CARR 186-188


Contemporary American Reform Responsa

124. Qaddish for a Pet


A pet of a family quite active in the congregation has died; the entire family has been very

much attached to it for years. They would, therefore, like to recite qaddish for it. What

does Jewish tradition say about this use of the qaddish? (A. S., West

Virginia)ANSWER The indulgence of pets, a recent American phenomenon, was

unknown in earlier times. Animals played an important economic role in Biblical times, but there

was no discussion of them beyond the need to treat them decently and kindly. For example, the

commandment which deals with Sabbath rest insisted that animals rest along with man (Ex.

20.10). They are servants of man, but on a lower level. Some were not seen in a complimentary

light, so dogs were mentioned disparagingly. For example, Goliath spoke of David when that lad

was sent against him; “Am I a dog that you come against me with sticks?” (I Samuel 17.43).

When Ecclesiastes wished to indicate the value of even a meager life, it stated, “A living dog is

better than a dead lion” (9.4). Dogs were traditionally considered unclean, mainly

through their contact with corpses (Lev. 22.4). The dog was seen primarily as a scavenger, as

already shown in Exodus. Cattle which had been killed by wild animals were thrown to the dogs.

Elsewhere, male pagan religious prostitutes were referred to as “dogs” (Deut. 23.18). When the

Talmud wished to be derogatory about Goliath, it provided him with a genealogy in which

he is called the son of a loose woman, who had intercourse with dogs (Sotah 42b; Rashi and

Commentaries). Only in the post-Biblical book, Tobit, were there some

favorable references to dogs (5.16, 11.4). The Mishnaic and Talmudic literature understood the

danger of certain kinds of dogs being indistinguishable from wolves, especially in the evening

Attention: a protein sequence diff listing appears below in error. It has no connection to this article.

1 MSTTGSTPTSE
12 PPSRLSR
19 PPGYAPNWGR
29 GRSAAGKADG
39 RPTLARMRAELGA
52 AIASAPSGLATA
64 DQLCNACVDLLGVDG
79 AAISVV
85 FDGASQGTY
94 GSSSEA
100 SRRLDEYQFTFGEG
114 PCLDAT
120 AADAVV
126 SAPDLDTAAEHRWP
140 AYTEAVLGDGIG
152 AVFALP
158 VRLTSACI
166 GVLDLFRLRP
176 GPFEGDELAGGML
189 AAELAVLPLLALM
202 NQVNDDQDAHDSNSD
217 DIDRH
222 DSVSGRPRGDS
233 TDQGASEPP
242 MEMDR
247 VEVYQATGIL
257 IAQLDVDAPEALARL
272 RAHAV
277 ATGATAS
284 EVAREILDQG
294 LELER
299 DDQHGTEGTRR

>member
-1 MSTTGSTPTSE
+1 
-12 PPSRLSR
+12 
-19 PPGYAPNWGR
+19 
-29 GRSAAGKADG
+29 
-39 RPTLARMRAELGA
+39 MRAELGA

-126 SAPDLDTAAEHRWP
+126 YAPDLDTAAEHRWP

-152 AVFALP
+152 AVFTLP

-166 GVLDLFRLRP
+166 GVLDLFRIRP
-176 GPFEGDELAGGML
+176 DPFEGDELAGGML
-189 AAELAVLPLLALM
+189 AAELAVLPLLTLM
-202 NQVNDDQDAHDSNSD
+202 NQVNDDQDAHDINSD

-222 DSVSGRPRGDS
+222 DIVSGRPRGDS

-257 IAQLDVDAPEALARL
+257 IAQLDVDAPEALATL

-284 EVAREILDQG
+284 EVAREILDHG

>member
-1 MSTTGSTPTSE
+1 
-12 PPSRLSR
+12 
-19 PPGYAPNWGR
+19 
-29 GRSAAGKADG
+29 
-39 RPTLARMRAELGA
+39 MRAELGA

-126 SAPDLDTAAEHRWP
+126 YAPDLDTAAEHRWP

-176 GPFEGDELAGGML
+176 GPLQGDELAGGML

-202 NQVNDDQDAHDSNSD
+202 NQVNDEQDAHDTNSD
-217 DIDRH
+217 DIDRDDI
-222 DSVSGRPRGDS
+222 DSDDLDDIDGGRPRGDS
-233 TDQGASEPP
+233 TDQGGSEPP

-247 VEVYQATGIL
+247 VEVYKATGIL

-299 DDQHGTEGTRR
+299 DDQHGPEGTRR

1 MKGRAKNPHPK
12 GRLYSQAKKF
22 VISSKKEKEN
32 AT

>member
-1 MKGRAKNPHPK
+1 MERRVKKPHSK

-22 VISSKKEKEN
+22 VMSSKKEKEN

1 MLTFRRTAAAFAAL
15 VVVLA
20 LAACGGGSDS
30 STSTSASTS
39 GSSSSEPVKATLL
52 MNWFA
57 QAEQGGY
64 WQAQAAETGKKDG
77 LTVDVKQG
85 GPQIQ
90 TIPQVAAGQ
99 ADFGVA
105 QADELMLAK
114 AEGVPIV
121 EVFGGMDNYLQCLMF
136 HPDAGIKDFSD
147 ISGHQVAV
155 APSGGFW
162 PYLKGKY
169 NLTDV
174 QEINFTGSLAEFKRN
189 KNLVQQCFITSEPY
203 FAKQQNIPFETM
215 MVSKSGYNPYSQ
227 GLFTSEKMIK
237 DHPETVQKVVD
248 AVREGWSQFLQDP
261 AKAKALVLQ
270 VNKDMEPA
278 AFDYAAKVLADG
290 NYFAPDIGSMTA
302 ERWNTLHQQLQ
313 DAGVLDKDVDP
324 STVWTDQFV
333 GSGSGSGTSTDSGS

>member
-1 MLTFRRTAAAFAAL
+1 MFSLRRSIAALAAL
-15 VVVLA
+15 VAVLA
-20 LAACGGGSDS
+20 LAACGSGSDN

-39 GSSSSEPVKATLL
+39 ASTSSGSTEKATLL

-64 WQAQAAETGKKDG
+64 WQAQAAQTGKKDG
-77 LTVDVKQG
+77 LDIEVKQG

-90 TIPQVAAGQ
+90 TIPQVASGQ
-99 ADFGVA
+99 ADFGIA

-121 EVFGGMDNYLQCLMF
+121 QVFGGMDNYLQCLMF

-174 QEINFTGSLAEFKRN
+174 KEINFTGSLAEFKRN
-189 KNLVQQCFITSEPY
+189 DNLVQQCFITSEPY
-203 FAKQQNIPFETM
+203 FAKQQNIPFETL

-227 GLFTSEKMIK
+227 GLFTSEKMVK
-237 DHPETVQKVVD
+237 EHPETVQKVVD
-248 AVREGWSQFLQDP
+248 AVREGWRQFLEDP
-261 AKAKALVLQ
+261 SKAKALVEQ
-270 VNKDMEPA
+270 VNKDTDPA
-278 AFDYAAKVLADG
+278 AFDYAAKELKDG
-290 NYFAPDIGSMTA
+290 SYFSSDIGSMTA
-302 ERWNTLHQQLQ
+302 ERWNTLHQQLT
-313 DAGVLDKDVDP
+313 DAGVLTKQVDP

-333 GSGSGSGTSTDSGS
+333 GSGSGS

(M. Kil 8.6, 1.6; Ber. 9b). A dog was considered among the poorest of all creatures and often had

to subsist entirely on scraps and as a scavenger (Shab. 155b). Dogs used in sheep herding were

viewed more favorably (M. Hul. 1.8) On the other hand, the Talmud

appreciated the atmosphere of safety created by dogs and suggested that one should not

live in a town where the barking of dogs was not heard (Pes. 113a; Betza 15a). The potential

danger of rabies was also recognized (Hul. 58b; Yoma 83b). Dogs were to be chained as they

were considered dangerous (B. K. 79b; Yad Hil. Nizqei Mamon 5.9; Shulhan

Arukh Hoshen Mishpat 409), and it was considered sinful to maintain a dog that was known

to bite people (B. K. 15b), but one could let a dog run loose in harbor cities, presumably as an

additional safeguard against lawless seamen (B. K. 83a). Enmity between human beings and

dogs was mentioned in at least one passage of the Jerusalem Talmud (1. Ber.

8.8). Hunting dogs were not mentioned in the Talmud but later by Rashi in his

commentary to B. K. (80a). Dogs were sometimes kept as pets and the Talmud in one

place mentioned that if a woman spends her time entirely with lap dogs or on games (possibly

chess), this was grounds for divorce (Ket. 61b). Although cats were certainly known to

ancient Israelites, after all they were considered sacred animals in Egypt, there is no mention of

the domesticated cat in the Bible. The single reference in the post-Biblical book of

Baruch (6.22) may refer to a wild cat. The Talmud considered cats as loyal (Hor.

13a) in contrast to the dog. The principle purpose of keeping cats was to rid a building of mice

(B. K. 80a) as well as other small animals (San. 105a), including snakes (Pes. 112b; Shab.

128b). They were, of course, dangerous to chickens and domesticated birds, as well young

lambs and goats (Hul. 52b, 53a; Ket. 41b). Cats also endangered babies (B. K. 80b). The limited

intelligence of cats was blamed on their consumption of mice, which were supposed to decrease

memory (Hor. 13a). In nineteenth century Russia, a folk myth warned Yeshivah students from

playing with cats because that might diminish their memory. Cats were, on the other hand, seen

as a model of cleanliness and modesty (Er. 100b). Once cats established themselves in a house,

they rarely left and remained very loyal (Shab. 51b). Sometimes their fur was used as it was

particularly soft (B K. 80b). Nothing in the halakhah has dealt with the affection

felt for animals. This feeling is understandable, but we should not confuse it with the greater love

and respect for a human life. We should not use a prayer which is dear to the heart of every Jew

to commemorate a dead animal. It would be absolutely wrong, and a mockery, to include the

name of the pet in the weekly qaddish list. Mourners would be shocked and angered to

see their father and mother listed alongside a dog or cat. Whatever mourning for a pet

which may occur should be conducted privately and outside of the purview of

Judaism.December 1984

If needed, please consult Abbreviations used in CCAR Responsa.